The one scene I wonder how non-fans react to is when John Harrison reveals himself to be Khan. Is it important that they immediately understand the gravity of that?
Kurtzman: I was going to say, in many ways, that’s what Bob was just saying. If the story is functioning on its own terms, then if you have no understanding or knowledge of Khan, he will be a bad guy with his own weight, agenda, and sensibility that’ll work. If you loved The Wrath of Khan, like we did, then you’ll immediately bring association to it. On the first movie, one of the things that was terribly important to us was to create an alternate timeline, so the outcome of these stories would be different. What that allows us to do is have characters who we’re familiar with, but very different. There are things you recognize about all the characters in our version of Trek that entirely fit with cannon while some deviate. At the core of it, it’s reverence. The core of our choices is from love and homage of what came before. Obviously, Khan is probably the most significant bad guy in Trek cannon, so we knew going in we’d be inheriting an enormous amount of attention based on who Khan was from people. If you look at a character, there are things that are very familiar and different about Khan, and that was intentional. This was not a remake of The Wrath of Khan.
Orci: To expand on what Alex just said, imagine if he said, “My name is not actually John Harrison. I am Alex Kurtzman and I’m this guy whose family is being held hostage and I was used in this way.” It doesn’t matter if his name is Khan or not. The story still stands. The point of the midpoint reveal is that he’s not who you thought he was and he has been manipulated and the people he loves have been used against him. It doesn’t matter if it’s Khan or whoever he is. That story is the story we wanted to tell. That conflict and the details are there, so it doesn’t require you to know [who Khan is].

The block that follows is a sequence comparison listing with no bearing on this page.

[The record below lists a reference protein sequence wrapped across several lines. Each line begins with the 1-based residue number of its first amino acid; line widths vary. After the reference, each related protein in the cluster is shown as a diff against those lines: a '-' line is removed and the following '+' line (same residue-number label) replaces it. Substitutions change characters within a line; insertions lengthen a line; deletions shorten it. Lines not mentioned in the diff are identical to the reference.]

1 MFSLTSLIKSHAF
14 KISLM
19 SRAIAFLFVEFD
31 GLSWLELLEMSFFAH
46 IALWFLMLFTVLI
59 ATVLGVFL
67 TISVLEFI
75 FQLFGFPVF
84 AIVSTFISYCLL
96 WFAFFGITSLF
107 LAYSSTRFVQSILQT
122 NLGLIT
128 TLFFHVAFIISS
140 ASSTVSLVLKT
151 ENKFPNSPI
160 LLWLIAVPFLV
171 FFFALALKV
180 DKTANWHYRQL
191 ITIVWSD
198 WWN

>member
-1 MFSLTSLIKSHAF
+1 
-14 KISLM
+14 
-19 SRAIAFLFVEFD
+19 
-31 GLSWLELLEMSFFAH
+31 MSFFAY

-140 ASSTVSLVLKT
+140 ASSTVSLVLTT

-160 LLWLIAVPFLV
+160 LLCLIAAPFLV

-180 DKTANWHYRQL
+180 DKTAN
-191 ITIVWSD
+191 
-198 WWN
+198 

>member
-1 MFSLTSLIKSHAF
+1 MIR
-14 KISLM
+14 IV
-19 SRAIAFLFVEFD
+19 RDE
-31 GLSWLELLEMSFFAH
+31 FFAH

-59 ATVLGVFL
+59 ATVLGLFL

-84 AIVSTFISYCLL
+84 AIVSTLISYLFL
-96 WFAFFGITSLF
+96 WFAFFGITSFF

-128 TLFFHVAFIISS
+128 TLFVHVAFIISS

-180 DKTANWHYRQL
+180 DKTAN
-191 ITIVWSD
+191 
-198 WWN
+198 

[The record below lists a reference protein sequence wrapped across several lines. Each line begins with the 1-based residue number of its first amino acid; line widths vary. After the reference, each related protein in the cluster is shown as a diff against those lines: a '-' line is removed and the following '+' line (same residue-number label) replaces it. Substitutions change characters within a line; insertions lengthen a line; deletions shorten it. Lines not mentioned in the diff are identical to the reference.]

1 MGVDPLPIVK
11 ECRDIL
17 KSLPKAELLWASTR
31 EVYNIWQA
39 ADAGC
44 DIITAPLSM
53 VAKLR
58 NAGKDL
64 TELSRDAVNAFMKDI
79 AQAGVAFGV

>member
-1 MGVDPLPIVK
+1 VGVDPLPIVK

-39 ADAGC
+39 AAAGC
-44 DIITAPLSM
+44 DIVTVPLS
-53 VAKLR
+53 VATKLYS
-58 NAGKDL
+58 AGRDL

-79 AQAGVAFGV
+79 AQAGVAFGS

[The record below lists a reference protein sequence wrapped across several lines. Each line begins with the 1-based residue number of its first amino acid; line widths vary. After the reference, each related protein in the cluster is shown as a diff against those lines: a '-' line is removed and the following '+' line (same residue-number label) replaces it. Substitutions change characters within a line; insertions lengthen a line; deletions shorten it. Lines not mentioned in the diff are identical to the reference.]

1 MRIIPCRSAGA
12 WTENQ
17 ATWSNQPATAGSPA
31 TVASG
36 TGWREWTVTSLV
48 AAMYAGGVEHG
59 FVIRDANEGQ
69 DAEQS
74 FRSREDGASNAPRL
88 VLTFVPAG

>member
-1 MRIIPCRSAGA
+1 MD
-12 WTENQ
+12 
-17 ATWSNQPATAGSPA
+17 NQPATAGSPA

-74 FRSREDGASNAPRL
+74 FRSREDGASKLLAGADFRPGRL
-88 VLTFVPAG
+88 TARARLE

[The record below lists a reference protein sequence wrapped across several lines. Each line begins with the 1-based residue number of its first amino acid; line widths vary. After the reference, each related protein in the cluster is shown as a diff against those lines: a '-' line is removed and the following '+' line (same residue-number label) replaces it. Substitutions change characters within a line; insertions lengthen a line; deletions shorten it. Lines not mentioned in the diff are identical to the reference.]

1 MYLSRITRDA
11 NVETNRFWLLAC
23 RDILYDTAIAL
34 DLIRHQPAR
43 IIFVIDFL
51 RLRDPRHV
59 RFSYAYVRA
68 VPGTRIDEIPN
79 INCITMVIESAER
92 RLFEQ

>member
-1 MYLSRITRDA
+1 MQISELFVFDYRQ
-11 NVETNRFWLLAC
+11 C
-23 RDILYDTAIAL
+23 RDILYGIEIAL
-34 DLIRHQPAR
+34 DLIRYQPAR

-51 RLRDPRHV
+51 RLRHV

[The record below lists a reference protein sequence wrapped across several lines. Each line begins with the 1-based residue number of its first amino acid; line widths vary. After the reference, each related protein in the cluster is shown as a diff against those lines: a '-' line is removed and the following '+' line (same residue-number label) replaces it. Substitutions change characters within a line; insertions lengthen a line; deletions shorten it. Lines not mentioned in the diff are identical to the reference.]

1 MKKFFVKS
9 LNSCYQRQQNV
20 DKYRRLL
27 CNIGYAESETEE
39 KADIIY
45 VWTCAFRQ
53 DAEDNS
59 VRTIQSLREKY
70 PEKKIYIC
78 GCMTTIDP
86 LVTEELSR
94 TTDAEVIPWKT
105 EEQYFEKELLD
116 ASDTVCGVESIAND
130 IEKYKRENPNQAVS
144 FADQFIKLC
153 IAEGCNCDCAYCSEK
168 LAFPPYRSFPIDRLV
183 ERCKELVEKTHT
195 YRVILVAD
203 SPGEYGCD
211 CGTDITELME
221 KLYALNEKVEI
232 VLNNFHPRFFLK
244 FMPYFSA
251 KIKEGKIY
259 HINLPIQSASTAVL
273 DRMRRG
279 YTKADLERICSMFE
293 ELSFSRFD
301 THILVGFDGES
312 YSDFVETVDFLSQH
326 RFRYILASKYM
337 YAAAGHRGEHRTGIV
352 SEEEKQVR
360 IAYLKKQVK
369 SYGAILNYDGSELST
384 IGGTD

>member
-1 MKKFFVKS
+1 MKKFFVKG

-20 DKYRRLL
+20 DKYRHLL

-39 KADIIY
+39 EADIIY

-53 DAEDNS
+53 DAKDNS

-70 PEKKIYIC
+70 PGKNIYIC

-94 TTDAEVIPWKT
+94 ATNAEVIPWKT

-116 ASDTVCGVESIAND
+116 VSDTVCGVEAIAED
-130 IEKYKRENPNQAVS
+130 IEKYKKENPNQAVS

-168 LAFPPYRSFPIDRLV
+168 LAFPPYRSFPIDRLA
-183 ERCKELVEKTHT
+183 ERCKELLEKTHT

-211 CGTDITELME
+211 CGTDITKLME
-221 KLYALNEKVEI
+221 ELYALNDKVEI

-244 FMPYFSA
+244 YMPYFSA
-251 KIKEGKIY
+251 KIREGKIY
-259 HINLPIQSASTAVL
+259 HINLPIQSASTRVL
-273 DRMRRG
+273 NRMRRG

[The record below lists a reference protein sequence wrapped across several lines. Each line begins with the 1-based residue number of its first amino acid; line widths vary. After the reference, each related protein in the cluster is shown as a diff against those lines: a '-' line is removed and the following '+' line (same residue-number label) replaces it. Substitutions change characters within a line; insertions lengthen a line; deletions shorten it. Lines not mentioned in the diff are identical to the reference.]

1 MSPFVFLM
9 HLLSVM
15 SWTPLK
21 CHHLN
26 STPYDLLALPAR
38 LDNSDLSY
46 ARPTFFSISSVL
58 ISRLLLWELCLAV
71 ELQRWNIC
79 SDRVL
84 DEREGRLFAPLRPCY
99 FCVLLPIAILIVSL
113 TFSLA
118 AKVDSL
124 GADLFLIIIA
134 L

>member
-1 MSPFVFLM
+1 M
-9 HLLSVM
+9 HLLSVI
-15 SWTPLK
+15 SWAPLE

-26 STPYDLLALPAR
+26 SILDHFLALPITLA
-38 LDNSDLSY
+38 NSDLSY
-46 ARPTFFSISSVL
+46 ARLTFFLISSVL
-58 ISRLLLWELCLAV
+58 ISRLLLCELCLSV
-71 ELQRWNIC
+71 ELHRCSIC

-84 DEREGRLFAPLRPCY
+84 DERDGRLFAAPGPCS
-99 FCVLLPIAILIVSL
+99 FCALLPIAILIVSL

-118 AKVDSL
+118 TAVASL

Alex, you mentioned how this isn’t a remake of Wrath of Khan. For the both of you, where is that line between homage and echoing versus making a remake?
Orci: From the ’09 movie, we thought of getting Leonard Nimoy as freeing us from canon while also honoring it. The movie should harmonize canon. While we were free to do whatever we wanted, we wanted to echo what happened before. For example, in the first movie you have the Kobayahshi Maru. It’s possible in the universe before we came along that was how Kirk and Spock met. Spock may have been the administrator of that test. To free ourselves from canon, we think about what might’ve happened in those days, even if it wasn’t an alternate universe. For us, it’s interesting what could’ve been the same. We didn’t just want to do whatever we wanted. We wanted to free ourselves, but take a stab at what might’ve happened in the previous series. Some people have complained, “Well, they’ve freed themselves, so why even do Khan?” For us, the exciting idea was…we’d freed ourselves, so how can we do the things we know but in a new way? That’s parallels, echoes, and harmonies of what we know as Star Trek, and that’s how we approached it.
I have to ask, there’s been a good amount of discussion over Into Darkness feeling like a post-9/11 allegory. Was that a conscious decision?
Orci: You want to be careful with a popcorn movie not to hit anyone over the head with an answer to something. We always wanted to respect Gene Roddenberry‘s original vision, which was to echo and represent what’s happening. What happened during the original show? You had civil rights and women’s rights, which were represented by Uhura. You had the Cold War represented by Chekov. There’s the young captain, sort of, representing John F. Kennedy. Star Trek always represented the flavor of what was happening back then. In this movie, it was about representing what’s happening today. What is happening today? Well, there’s terrorism, war, and various things where…you just want to raise the questions, not take a stand and being didactic. We wanted to represent the world like Gene Roddenberry did.
Star Trek Into Darkness is now in theaters.